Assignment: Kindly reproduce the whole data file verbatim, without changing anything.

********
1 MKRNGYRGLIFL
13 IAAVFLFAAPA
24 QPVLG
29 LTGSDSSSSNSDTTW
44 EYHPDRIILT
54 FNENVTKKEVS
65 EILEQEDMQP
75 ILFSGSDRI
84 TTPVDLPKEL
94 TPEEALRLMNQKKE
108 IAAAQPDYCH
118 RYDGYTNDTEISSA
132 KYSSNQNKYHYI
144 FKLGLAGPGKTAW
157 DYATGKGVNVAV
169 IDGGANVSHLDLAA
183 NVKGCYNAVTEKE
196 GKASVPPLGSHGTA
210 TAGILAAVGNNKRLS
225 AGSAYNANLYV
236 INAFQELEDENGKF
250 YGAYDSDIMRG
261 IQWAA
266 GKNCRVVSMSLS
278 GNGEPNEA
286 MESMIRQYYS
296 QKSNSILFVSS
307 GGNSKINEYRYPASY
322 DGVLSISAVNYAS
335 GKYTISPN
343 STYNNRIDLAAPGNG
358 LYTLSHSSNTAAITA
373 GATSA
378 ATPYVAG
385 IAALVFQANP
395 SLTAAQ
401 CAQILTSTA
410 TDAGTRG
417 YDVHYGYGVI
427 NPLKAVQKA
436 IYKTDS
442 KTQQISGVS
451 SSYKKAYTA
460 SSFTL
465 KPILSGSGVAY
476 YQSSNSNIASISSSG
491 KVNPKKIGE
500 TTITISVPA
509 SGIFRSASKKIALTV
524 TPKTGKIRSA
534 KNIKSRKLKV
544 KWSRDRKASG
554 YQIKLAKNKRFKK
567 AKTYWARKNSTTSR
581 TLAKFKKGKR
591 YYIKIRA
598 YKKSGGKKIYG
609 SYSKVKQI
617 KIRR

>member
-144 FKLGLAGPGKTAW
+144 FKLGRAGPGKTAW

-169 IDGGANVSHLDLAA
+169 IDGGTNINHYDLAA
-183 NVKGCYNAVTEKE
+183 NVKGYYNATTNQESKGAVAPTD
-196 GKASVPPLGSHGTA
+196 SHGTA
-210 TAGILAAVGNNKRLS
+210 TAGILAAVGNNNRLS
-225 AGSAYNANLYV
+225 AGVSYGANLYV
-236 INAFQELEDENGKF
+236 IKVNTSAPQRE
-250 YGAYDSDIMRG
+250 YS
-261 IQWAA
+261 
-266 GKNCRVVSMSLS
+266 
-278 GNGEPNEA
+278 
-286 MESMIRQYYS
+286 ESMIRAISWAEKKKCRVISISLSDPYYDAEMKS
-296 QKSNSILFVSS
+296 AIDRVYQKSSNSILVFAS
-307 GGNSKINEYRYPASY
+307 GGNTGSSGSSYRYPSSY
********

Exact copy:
1 MKRNGYRGLIFL
13 IAAVFLFAAPA
24 QPVLG
29 LTGSDSSSSNSDTTW
44 EYHPDRIILT
54 FNENVTKKEVS
65 EILEQEDMQP
75 ILFSGSDRI
84 TTPVDLPKEL
94 TPEEALRLMNQKKE
108 IAAAQPDYCH
118 RYDGYTNDTEISSA
132 KYSSNQNKYHYI
144 FKLGLAGPGKTAW
157 DYATGKGVNVAV
169 IDGGANVSHLDLAA
183 NVKGCYNAVTEKE
196 GKASVPPLGSHGTA
210 TAGILAAVGNNKRLS
225 AGSAYNANLYV
236 INAFQELEDENGKF
250 YGAYDSDIMRG
261 IQWAA
266 GKNCRVVSMSLS
278 GNGEPNEA
286 MESMIRQYYS
296 QKSNSILFVSS
307 GGNSKINEYRYPASY
322 DGVLSISAVNYAS
335 GKYTISPN
343 STYNNRIDLAAPGNG
358 LYTLSHSSNTAAITA
373 GATSA
378 ATPYVAG
385 IAALVFQANP
395 SLTAAQ
401 CAQILTSTA
410 TDAGTRG
417 YDVHYGYGVI
427 NPLKAVQKA
436 IYKTDS
442 KTQQISGVS
451 SSYKKAYTA
460 SSFTL
465 KPILSGSGVAY
476 YQSSNSNIASISSSG
491 KVNPKKIGE
500 TTITISVPA
509 SGIFRSASKKIALTV
524 TPKTGKIRSA
534 KNIKSRKLKV
544 KWSRDRKASG
554 YQIKLAKNKRFKK
567 AKTYWARKNSTTSR
581 TLAKFKKGKR
591 YYIKIRA
598 YKKSGGKKIYG
609 SYSKVKQI
617 KIRR

>member
-144 FKLGLAGPGKTAW
+144 FKLGRAGPGKTAW

-169 IDGGANVSHLDLAA
+169 IDGGTNINHYDLAA
-183 NVKGCYNAVTEKE
+183 NVKGYYNATTNQESKGAVAPTD
-196 GKASVPPLGSHGTA
+196 SHGTA
-210 TAGILAAVGNNKRLS
+210 TAGILAAVGNNNRLS
-225 AGSAYNANLYV
+225 AGVSYGANLYV
-236 INAFQELEDENGKF
+236 IKVNTSAPQRE
-250 YGAYDSDIMRG
+250 YS
-261 IQWAA
+261 
-266 GKNCRVVSMSLS
+266 
-278 GNGEPNEA
+278 
-286 MESMIRQYYS
+286 ESMIRAISWAEKKKCRVISISLSDPYYDAEMKS
-296 QKSNSILFVSS
+296 AIDRVYQKSSNSILVFAS
-307 GGNSKINEYRYPASY
+307 GGNTGSSGSSYRYPSSY